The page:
are highly recommended to use the same variation of their name
consistently throughout the course of their academic studies and future
professional activities. If the name is a common name, consider adding a
middle name to distinguish it from other authors or changing the name
itself. Consistency enhances retrieval and helps to disambiguate author
names in databases. Uniqueness of a name helps establishes a “presence”
for an author. See Establishing Your Author Name and Presence for more information.
for an ORCID ID. Registering for an ORCID identifier helps to promote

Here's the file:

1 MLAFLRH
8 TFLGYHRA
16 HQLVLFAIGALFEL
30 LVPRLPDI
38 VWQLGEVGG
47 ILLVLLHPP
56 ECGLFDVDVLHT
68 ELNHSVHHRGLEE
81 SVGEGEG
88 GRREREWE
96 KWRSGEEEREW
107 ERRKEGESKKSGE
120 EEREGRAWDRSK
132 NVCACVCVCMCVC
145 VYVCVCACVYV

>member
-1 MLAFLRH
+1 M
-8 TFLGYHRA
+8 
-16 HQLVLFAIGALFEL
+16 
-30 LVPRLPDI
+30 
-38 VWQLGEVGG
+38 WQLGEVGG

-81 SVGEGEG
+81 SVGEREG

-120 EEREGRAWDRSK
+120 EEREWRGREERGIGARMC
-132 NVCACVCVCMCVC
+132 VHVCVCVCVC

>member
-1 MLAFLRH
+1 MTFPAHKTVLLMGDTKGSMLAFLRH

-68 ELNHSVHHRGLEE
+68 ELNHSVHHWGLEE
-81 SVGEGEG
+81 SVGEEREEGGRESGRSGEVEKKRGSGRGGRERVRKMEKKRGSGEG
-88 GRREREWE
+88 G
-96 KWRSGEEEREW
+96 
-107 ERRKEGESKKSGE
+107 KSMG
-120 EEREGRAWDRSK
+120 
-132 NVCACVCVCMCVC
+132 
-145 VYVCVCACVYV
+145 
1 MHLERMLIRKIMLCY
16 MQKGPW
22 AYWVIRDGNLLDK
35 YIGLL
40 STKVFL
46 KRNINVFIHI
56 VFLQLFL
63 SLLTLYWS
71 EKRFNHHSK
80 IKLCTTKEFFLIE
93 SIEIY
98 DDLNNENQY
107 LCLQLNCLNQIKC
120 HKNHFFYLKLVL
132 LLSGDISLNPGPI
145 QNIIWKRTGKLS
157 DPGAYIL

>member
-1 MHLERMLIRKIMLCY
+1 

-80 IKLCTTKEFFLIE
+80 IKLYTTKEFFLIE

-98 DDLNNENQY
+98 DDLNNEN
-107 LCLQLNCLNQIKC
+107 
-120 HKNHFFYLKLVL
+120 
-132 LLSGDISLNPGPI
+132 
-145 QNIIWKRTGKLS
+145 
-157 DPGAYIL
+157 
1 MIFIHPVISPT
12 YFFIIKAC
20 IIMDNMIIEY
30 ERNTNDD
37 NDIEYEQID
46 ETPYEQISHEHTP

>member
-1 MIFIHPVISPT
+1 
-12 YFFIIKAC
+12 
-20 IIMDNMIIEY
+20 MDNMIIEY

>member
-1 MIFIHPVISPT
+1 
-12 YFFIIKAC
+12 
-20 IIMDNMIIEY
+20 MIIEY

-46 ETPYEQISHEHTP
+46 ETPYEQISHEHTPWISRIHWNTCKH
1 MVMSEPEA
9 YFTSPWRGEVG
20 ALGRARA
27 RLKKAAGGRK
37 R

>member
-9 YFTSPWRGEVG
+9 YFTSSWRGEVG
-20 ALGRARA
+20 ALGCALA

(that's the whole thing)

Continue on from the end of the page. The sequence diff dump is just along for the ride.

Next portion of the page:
discoverability among multiple information platforms and workflows as
well as establishing a unique presence for researchers and scholars,
regardless of name variants or affiliation history. Registration for the
ORCID ID is free and privacy settings are controlled by the individual.
See Create an ORCID ID, Add Information, Import Works and Connectivity.
the website of the academic or research institution you are affiliated
with to make sure that your name is noted correctly.
- Check out the Author Identifier feature in the SCOPUS
database. The SCOPUS database addresses the issue of author name
variants and reconciles authors who use different variations of their
names throughout their careers. Authors are highly recommended to review
their profile in SCOPUS to confirm the profile is correct, and set up
alerts for their works. Authors can contact SCOPUS to request
corrections to their name profile. See “How do I request corrections to author details?” or contact Cathy Sarli for corrections.